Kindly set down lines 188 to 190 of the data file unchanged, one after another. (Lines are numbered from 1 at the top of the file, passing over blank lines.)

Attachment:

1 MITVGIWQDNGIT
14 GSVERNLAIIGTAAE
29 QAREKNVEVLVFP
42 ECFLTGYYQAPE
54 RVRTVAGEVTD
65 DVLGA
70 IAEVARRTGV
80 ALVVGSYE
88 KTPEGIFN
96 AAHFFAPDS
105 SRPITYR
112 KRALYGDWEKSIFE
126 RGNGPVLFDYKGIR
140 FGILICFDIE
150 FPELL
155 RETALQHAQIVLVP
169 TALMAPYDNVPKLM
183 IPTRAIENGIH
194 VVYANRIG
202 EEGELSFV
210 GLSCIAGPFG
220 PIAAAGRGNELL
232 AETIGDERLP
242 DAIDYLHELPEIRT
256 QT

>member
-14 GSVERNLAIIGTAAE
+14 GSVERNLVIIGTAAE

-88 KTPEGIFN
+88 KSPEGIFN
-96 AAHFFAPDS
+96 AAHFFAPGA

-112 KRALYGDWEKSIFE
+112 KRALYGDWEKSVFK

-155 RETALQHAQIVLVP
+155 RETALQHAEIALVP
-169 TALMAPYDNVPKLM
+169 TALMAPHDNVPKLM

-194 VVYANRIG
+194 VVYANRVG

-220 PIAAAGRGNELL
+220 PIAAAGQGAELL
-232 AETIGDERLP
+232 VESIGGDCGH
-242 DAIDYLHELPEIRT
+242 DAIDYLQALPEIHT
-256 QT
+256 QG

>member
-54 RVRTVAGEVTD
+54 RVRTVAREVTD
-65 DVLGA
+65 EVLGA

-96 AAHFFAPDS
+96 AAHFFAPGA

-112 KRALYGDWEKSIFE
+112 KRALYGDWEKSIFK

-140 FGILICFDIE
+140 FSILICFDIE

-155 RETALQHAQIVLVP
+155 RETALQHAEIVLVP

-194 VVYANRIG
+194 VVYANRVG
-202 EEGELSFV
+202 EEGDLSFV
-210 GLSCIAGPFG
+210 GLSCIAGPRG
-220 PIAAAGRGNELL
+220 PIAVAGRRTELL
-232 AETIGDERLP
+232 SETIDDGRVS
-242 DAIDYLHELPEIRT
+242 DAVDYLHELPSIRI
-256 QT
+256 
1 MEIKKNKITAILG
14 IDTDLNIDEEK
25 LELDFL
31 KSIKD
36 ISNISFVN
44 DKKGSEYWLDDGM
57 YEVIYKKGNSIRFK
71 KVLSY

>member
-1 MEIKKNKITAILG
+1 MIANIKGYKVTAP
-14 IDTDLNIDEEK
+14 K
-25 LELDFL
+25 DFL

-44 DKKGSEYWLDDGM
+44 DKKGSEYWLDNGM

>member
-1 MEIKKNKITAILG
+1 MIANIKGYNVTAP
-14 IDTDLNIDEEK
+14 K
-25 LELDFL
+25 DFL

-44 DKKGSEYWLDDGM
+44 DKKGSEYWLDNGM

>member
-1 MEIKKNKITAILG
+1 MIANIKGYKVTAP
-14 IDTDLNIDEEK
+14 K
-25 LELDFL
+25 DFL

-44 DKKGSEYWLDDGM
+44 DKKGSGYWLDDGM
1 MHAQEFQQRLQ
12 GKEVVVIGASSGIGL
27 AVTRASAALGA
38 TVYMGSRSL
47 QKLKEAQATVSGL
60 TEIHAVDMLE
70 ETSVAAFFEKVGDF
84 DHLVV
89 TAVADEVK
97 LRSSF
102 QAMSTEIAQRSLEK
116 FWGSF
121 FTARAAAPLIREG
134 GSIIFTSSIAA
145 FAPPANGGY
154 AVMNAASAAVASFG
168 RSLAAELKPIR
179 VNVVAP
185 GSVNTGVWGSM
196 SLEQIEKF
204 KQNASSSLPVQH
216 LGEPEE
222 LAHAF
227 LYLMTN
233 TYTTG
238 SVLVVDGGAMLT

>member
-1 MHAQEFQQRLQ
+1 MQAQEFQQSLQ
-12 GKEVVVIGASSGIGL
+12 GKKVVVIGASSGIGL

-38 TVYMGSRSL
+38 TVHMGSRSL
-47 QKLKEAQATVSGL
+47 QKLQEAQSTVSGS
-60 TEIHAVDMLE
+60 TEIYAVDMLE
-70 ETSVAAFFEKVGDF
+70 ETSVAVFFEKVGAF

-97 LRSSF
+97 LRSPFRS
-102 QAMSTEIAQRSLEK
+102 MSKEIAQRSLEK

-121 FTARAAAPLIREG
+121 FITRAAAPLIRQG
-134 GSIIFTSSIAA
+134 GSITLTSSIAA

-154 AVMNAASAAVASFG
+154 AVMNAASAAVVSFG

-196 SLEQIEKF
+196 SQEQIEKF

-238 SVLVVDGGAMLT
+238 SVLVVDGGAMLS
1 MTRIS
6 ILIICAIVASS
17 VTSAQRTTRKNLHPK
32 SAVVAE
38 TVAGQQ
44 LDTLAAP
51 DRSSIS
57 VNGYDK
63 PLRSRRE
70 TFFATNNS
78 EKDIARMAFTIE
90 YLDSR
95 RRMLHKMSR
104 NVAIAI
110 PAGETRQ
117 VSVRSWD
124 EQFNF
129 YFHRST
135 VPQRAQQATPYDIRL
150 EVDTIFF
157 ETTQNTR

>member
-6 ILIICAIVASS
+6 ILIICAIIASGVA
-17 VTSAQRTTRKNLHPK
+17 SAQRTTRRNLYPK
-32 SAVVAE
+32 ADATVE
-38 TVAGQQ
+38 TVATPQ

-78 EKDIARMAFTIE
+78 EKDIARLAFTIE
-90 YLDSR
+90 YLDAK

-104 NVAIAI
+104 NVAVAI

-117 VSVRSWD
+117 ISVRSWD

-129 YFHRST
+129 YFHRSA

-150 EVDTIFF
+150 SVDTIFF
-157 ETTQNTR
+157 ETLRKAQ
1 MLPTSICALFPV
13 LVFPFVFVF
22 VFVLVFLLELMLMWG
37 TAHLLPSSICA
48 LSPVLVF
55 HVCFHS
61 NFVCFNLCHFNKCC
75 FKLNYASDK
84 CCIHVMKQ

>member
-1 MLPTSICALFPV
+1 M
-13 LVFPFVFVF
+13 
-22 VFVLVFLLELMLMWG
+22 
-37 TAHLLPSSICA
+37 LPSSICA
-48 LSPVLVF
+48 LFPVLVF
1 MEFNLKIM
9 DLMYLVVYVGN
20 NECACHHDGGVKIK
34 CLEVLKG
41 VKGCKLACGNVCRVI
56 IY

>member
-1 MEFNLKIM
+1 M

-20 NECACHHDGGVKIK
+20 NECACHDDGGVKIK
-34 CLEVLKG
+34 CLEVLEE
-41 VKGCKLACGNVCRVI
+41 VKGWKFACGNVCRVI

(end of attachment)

-17 VTSAQRTTRKNLHPK
+17 SAQRTTRRNLYPK
-32 SAVVAE